Reflections on Remembrance Sunday

I doubt whether those who signed the Armistice in 1918, in a railway carriage in a French forest, could possibly have imagined the development of such a significant annual and global act of remembrance.

Peter Baker | 20:58, Saturday, 12 November 2011

Armistice Carriage 1918

After all, the colossal loss of life led many to believe that the Great War would be the war to end them all.

But sadly we didn't listen. Tragically history has kept repeating itself. So today we tend to remember not just those who died in that war but in all other conflicts since.

In my experience, these occasions go beyond remembering the generous sacrifice of armed forces. Our own mortality is captured by them, those we have loved and let go are recognised, the dashed hopes and shattered dreams we once entertained are recalled.

So the two minute silence is about more than the horrors of war and the ultimate price for freedom. This pause in a hectic world is a symbol of our spiritual need to be still; the formal silence, a prompt to the memory which helps us mourn our losses; and the poppy we wear, among other things, an acknowledgement of the limitations of human existence.

And there is more to us than remembrancers. We are creatures of hope who long to hear the music of the future. We understand that simply to recall the past is not necessarily to deal with it. Things need to change. The world is still not free of tyrants and despots, our lives are still broken. And we ache for the day when God’s new day will dawn.

So we reach out beyond our finite horizons to connect with the God whose everlasting Kingdom of justice and peace will come. We, whose days are like the momentary splendour of a flower, are invited to know the God who is the eternal home of all those who trust Him.

There's a museum on the island of Anglesey which contains something called the Memory Wall. I was there not long ago. Tourists and locals place hand written Post-it notes on the wall to reflect their memories of the island. One lady recalled how the same week every year she arranged to meet up for a holiday with the same person from a different part of the world. A trainee pilot wrote of the island bringing him into contact with the girl he eventually married.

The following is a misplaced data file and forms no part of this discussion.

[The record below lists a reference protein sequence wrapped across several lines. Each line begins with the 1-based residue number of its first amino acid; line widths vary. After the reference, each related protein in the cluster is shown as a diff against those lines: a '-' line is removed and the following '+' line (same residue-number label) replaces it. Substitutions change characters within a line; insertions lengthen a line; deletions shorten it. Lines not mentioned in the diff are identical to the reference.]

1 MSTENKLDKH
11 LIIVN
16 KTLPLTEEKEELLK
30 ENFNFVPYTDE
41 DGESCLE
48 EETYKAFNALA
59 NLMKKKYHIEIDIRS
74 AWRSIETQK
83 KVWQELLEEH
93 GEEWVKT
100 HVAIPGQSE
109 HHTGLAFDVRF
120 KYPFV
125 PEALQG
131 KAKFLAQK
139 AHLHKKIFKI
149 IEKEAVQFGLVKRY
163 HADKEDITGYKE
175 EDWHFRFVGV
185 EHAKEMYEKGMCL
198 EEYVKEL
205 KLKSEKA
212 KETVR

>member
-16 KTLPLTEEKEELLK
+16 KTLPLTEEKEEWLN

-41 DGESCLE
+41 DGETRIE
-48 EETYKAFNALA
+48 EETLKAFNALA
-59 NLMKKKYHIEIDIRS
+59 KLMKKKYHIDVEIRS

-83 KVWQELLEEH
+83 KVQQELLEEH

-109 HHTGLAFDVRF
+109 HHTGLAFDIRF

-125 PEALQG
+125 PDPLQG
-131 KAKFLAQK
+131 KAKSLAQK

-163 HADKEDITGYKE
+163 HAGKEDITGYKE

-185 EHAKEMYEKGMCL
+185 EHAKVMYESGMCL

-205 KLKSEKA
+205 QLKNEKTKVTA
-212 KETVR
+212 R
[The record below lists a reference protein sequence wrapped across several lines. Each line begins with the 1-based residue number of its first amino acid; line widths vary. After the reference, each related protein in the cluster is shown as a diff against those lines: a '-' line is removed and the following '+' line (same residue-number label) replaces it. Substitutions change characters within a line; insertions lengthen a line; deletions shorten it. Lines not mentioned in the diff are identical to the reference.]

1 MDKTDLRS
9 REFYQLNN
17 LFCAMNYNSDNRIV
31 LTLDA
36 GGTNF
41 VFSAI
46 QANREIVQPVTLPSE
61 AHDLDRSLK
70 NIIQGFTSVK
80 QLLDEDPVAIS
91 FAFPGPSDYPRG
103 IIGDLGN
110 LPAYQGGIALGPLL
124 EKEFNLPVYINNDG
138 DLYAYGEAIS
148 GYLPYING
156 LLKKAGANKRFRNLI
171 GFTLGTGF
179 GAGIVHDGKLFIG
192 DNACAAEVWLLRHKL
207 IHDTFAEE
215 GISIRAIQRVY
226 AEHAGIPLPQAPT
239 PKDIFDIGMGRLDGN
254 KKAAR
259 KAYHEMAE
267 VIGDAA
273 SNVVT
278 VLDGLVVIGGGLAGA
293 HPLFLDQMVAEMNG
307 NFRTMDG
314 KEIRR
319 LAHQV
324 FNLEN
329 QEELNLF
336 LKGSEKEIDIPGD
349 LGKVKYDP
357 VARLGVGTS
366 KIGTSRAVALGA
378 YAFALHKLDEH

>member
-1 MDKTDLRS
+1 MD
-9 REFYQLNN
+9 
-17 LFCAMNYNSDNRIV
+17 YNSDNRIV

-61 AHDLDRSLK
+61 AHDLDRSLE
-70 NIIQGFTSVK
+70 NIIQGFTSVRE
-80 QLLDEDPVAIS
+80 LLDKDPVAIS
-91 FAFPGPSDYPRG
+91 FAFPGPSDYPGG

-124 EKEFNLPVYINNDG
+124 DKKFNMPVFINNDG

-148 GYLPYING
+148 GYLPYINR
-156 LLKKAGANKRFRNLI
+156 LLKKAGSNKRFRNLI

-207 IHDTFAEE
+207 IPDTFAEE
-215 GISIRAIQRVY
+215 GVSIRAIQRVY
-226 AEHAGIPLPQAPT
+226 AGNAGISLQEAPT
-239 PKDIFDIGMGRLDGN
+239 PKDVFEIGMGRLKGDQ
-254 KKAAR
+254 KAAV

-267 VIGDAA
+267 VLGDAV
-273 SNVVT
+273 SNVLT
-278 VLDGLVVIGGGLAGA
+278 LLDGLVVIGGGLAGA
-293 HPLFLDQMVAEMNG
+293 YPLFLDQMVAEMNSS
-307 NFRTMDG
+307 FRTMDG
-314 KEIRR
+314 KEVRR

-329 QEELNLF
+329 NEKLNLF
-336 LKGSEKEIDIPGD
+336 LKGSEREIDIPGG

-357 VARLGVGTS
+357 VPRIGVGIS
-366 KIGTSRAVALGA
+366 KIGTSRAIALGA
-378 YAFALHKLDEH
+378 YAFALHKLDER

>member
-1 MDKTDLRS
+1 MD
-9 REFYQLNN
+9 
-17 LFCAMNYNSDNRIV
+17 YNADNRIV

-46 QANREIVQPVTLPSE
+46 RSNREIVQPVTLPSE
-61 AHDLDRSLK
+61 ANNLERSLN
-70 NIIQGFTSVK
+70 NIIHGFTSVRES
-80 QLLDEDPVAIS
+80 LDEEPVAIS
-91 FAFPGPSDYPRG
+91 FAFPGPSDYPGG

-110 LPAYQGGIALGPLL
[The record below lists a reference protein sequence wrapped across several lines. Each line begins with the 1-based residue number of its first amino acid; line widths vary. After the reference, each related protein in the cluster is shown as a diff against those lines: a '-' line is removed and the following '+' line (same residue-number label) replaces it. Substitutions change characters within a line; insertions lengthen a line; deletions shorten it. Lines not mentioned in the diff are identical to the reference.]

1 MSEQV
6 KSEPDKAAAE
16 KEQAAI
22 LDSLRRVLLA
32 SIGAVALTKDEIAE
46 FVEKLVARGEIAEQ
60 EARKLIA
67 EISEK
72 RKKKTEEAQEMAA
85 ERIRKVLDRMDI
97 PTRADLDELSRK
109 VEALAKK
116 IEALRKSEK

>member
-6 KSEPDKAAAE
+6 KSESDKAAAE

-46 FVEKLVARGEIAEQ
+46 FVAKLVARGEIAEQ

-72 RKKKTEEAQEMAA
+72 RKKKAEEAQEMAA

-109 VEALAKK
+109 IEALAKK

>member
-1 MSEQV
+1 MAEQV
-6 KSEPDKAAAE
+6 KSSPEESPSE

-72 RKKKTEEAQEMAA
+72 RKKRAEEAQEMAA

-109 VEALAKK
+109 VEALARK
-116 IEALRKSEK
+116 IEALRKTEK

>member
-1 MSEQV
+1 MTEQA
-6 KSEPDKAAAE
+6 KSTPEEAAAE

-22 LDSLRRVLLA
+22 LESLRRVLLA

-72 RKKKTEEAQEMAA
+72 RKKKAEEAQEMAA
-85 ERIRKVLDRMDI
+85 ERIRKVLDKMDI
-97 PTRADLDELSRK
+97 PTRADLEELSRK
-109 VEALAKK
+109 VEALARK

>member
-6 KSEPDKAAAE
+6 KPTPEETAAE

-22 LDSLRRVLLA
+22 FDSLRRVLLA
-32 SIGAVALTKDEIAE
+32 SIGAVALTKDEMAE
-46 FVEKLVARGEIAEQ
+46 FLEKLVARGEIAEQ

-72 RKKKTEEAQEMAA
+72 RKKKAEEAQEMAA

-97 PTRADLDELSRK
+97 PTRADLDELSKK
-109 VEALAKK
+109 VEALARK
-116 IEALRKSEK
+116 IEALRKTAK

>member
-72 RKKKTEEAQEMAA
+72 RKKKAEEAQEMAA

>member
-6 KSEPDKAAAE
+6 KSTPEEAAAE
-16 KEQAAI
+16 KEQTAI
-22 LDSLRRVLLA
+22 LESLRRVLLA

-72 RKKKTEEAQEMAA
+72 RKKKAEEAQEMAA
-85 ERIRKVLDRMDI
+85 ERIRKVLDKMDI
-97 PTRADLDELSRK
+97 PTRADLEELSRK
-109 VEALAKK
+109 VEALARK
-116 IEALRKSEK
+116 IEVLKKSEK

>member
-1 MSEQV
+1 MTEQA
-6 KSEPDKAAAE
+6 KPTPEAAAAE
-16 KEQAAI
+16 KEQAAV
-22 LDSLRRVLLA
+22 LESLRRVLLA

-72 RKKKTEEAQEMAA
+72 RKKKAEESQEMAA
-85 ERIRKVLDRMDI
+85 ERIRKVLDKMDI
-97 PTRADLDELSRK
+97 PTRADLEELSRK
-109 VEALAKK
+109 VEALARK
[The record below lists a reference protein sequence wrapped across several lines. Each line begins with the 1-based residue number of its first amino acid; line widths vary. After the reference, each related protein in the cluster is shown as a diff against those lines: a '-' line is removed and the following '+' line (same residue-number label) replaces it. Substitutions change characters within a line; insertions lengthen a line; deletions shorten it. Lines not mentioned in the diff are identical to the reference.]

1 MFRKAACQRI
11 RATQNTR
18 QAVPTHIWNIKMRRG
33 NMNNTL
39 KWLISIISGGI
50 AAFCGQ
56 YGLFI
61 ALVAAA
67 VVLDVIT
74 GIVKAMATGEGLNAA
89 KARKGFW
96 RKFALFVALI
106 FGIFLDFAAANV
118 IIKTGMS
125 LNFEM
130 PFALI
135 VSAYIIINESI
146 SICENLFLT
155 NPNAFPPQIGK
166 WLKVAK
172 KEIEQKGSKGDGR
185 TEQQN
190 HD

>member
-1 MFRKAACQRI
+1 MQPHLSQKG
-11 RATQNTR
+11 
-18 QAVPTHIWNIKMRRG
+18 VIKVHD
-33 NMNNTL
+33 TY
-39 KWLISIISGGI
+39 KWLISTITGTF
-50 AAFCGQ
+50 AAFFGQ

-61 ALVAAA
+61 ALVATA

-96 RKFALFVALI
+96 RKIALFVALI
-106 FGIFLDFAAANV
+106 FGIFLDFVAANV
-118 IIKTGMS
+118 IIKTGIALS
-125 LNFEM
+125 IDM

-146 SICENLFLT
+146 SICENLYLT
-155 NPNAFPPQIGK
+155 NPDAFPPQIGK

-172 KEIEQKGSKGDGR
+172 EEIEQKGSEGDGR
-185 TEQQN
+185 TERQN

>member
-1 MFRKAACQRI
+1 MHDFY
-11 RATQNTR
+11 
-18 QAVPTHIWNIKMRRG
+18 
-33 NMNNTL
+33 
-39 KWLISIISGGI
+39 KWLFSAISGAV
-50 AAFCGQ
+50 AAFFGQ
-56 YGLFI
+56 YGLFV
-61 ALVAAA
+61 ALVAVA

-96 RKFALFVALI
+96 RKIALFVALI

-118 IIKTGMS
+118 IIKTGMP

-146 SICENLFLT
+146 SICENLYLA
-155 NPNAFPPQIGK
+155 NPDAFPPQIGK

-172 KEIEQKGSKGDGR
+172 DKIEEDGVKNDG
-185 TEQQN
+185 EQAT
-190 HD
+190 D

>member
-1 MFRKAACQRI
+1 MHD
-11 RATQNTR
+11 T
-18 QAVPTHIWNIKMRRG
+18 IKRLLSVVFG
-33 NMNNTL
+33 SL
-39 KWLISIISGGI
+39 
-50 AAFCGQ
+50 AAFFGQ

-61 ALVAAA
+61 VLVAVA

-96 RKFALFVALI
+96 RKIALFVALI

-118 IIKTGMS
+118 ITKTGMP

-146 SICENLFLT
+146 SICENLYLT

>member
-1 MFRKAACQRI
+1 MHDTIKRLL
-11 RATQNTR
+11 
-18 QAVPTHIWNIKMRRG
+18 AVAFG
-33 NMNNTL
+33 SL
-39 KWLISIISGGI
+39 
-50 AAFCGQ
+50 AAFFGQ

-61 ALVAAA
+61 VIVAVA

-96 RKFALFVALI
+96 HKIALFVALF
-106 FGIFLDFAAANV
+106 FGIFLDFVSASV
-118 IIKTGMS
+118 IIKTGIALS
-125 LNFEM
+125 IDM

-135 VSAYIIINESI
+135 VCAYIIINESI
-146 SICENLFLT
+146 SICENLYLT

I asked the curator of the gallery how long these particular messages would remain on the wall and he told me that they were taken down every month to be replaced by new memories.

God has a memory wall as we discover in Psalm 103:12-14. Reassuringly, He remembers our human limitations. But even more remarkably He removes our sins from the wall and forgets them.

How is it that God can remove our transgressions from his memory wall? Perhaps this may help to make sense of it.

In Arlington National Cemetery in Virginia, there's a gravestone with a simple inscription on it. "I want to stand where you are standing."

Underneath is the story of an incident that occurred in the American Civil War. A Yankee soldier, only 19 years of age, was part of a firing squad, assigned to execute a man for treason.  As he closed one eye and took aim down the barrel of his gun, he was horrified to see that he knew the man he was about to shoot.  He lowered his gun, walked over to his captain and said "I can't do it. That man has a wife and children at home. If I shoot him I not only end his life, but I end theirs too. I will make his wife a widow and I'll be robbing the children of a father. I can't do it."

So after a discussion they came up with a plan.  The young soldier could take the condemned man's place. The 19 year old Yankee marched up to the Confederate captive and said simply, "I want to stand where you are standing." The captive took off his blindfold and walked away, back to his wife, his family, his life. But his freedom came at great cost to another: the young man who had willingly chosen to die in his place.

That’s how through the death of His Son on the cross, God deals with our sin. Jesus takes our place. He is our substitute.

So as we remember the fallen and with them our own mortality, we remember that in Christ, the self-giving God has remembered us but not our sin.

"May I never lose the wonder, the wonder of the cross. May I see it like the first time, standing as a sinner lost."

 

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